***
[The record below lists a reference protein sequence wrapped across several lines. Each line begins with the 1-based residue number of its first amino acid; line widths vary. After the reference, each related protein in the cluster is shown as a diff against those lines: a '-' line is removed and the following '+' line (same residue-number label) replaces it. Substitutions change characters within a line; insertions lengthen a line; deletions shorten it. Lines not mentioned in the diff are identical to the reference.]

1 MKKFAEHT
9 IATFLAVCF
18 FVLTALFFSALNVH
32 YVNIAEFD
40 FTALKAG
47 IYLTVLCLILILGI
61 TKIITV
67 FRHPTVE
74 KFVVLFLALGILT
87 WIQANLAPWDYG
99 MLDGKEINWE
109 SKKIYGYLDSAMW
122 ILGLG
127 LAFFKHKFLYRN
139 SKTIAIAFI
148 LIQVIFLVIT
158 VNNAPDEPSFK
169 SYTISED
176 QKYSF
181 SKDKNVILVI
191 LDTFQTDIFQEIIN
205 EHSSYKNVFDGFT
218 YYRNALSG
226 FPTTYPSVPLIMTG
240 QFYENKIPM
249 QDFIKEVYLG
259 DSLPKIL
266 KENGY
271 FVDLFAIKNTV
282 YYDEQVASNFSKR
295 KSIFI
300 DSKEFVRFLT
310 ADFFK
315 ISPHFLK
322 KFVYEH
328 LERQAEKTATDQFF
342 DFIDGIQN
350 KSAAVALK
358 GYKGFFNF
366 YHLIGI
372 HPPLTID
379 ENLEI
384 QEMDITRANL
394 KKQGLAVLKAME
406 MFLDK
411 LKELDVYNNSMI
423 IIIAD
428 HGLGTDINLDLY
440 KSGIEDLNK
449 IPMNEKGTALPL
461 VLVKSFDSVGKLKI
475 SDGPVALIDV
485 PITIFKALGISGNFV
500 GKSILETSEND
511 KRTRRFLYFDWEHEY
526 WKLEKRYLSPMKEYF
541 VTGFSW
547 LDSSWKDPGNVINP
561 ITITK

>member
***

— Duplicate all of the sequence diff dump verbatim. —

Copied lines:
[The record below lists a reference protein sequence wrapped across several lines. Each line begins with the 1-based residue number of its first amino acid; line widths vary. After the reference, each related protein in the cluster is shown as a diff against those lines: a '-' line is removed and the following '+' line (same residue-number label) replaces it. Substitutions change characters within a line; insertions lengthen a line; deletions shorten it. Lines not mentioned in the diff are identical to the reference.]

1 MKKFAEHT
9 IATFLAVCF
18 FVLTALFFSALNVH
32 YVNIAEFD
40 FTALKAG
47 IYLTVLCLILILGI
61 TKIITV
67 FRHPTVE
74 KFVVLFLALGILT
87 WIQANLAPWDYG
99 MLDGKEINWE
109 SKKIYGYLDSAMW
122 ILGLG
127 LAFFKHKFLYRN
139 SKTIAIAFI
148 LIQVIFLVIT
158 VNNAPDEPSFK
169 SYTISED
176 QKYSF
181 SKDKNVILVI
191 LDTFQTDIFQEIIN
205 EHSSYKNVFDGFT
218 YYRNALSG
226 FPTTYPSVPLIMTG
240 QFYENKIPM
249 QDFIKEVYLG
259 DSLPKIL
266 KENGY
271 FVDLFAIKNTV
282 YYDEQVASNFSKR
295 KSIFI
300 DSKEFVRFLT
310 ADFFK
315 ISPHFLK
322 KFVYEH
328 LERQAEKTATDQFF
342 DFIDGIQN
350 KSAAVALK
358 GYKGFFNF
366 YHLIGI
372 HPPLTID
379 ENLEI
384 QEMDITRANL
394 KKQGLAVLKAME
406 MFLDK
411 LKELDVYNNSMI
423 IIIAD
428 HGLGTDINLDLY
440 KSGIEDLNK
449 IPMNEKGTALPL
461 VLVKSFDSVGKLKI
475 SDGPVALIDV
485 PITIFKALGISGNFV
500 GKSILETSEND
511 KRTRRFLYFDWEHEY
526 WKLEKRYLSPMKEYF
541 VTGFSW
547 LDSSWKDPGNVINP
561 ITITK

>member